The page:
Tuesday, May 25, 2010

BLACK BOX - What is Black Box in Flight

     Black Box is a  combination of two devices  the Cockpit  Voice Recorder (CPC)  and the Digital Flight Data Recorder (DFDR). While  CVR captures radio transmissions, the DFDR logs actual flight conditions, including altitude, airspeed, heading, vertical acceleration,engine thrust, rudder position and aircraft pitch.   
      This Black Box was invented in 1953  by  Dr. David Warren of the Aeronautical Research Laboratories in Melbourne, Australia.  He was the first person to conceive the idea of recording  the flight crew’s conversation on an airplane and of protecting that  recording in the event of a crash or fire.   The purpose of the  Black Box was to help in identifying the reasons for a plane crash, by recording any clues in the flight crew’s conversation.   In 1960, Australia became the first country to make flight recorders mandatory in aircraft. What is the colour of the Black Box ? Contrary to the  “Black Box” reference, the exterior of this device is coated with heat resistant  Bright Red Paint  Or Bright Orange paint for high visibility  in crashes.

      This Bright Red / Bright Orange  painted Box is called Black Box  because of the tragic circumstances in which the system is generally retrieved and has nothing to do with the colour of its outer casing. Black box gives crucial inputs to investigator on the causes of air mishaps.  One device digitally records all conversations inside the cockpit and those with the air traffic controllers and gives vital clues to the cause of any air disaster.  This Black Box is mounted in the aircraft’s  empennage (tail section) and not in the Cockpit, since that is the area normally least affected during air crashes and more likely to survive a severe crash.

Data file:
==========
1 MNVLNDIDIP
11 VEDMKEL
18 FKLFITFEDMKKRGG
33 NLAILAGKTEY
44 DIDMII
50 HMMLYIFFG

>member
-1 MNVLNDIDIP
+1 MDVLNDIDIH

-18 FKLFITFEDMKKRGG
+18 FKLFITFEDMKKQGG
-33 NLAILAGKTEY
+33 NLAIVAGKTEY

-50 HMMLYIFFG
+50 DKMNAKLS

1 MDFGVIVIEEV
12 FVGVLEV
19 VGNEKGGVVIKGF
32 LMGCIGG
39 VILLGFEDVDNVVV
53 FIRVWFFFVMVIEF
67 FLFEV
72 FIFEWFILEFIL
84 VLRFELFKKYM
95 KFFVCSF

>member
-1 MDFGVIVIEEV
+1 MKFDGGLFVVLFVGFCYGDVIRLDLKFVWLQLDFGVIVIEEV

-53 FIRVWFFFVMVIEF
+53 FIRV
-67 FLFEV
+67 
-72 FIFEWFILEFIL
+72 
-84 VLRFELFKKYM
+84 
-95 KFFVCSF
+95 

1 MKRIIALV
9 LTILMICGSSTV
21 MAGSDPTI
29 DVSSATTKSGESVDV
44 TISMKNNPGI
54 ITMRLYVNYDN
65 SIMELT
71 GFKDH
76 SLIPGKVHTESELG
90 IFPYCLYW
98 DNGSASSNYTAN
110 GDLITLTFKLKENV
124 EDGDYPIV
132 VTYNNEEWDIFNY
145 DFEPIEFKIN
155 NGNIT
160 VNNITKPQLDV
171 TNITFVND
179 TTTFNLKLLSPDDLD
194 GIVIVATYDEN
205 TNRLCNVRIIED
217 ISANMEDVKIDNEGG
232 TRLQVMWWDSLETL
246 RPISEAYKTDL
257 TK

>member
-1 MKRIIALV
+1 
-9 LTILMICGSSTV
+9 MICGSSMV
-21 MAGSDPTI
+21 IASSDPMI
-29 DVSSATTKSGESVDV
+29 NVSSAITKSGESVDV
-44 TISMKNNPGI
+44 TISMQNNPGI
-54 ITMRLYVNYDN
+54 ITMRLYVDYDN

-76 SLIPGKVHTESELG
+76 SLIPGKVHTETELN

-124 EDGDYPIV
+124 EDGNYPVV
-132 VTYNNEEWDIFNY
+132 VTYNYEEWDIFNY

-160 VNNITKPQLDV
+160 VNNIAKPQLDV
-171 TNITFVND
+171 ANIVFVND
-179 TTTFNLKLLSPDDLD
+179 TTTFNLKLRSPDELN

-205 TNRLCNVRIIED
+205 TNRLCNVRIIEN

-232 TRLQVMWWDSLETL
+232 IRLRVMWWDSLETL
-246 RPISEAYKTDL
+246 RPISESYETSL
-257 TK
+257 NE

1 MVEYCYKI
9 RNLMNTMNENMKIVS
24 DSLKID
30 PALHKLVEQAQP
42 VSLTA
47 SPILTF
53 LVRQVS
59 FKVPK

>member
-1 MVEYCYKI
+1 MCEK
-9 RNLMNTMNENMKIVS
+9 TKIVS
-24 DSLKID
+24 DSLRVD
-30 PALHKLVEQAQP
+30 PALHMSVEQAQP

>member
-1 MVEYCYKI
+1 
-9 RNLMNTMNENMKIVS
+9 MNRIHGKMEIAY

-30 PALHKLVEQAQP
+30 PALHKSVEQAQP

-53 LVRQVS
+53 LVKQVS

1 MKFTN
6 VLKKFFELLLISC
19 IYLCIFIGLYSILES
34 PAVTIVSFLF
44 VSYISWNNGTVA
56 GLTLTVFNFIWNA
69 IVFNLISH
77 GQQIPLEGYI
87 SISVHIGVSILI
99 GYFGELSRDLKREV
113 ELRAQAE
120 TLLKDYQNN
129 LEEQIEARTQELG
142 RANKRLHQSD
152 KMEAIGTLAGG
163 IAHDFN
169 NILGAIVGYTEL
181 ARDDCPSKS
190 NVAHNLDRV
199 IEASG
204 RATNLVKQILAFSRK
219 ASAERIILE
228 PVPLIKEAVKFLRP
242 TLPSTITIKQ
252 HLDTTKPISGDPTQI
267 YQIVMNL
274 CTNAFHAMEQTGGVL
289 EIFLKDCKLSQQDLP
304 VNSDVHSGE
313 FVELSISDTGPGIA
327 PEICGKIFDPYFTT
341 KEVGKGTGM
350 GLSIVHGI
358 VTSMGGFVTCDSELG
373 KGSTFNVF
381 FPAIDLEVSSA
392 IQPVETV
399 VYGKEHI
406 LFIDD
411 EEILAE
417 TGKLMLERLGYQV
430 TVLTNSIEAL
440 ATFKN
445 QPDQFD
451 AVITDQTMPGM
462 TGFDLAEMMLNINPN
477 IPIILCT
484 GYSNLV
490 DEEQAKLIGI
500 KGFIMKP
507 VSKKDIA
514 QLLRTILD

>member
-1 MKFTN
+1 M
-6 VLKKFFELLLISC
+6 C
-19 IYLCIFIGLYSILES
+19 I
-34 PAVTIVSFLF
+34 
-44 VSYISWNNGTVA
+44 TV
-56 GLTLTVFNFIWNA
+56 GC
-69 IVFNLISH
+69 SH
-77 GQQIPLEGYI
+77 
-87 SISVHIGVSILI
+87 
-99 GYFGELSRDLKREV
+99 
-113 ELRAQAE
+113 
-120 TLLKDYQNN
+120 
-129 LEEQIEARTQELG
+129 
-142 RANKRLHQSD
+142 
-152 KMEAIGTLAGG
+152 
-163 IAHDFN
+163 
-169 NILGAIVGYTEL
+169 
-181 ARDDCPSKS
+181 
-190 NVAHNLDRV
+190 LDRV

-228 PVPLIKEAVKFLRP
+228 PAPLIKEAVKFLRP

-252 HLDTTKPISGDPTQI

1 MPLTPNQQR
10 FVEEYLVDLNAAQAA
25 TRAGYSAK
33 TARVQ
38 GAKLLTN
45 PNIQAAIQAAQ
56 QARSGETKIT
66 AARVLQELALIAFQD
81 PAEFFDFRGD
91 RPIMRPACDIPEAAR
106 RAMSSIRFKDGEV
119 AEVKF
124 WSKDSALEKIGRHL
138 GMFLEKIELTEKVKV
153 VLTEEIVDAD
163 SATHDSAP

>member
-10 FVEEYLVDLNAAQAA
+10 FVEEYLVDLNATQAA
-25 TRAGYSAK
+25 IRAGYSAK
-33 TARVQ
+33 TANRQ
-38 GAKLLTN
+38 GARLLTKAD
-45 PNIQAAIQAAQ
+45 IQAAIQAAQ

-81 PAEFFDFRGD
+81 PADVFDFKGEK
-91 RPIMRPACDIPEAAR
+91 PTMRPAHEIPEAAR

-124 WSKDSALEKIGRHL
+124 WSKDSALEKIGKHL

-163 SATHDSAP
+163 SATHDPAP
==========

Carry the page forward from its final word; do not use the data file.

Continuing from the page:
This device is almost in a size of a shoebox.  It has a reflective tape on its exterior and can withstand extreme temperatures.  It has a solid steel encasing and heat resistant material to withstand heavy impact and razing fire.  This Box has an underwater locating device, which gets activated immediately upon contact with the water and help in its retrieval, in case of aircraft been drowned  into  the water.
      This recorded data  can be analysed for the purpose of checking deviations in flight parameters  beyond acceptable limits which are critical to flight safety.    Experts at the Directorate General of Civil Aviation (DGCA)  will decode the Black Box from the Air India aircraft in the national capital. If for some reason, the data retrieval becomes difficult, they will take the help of aircraft manufacturer Boeing.


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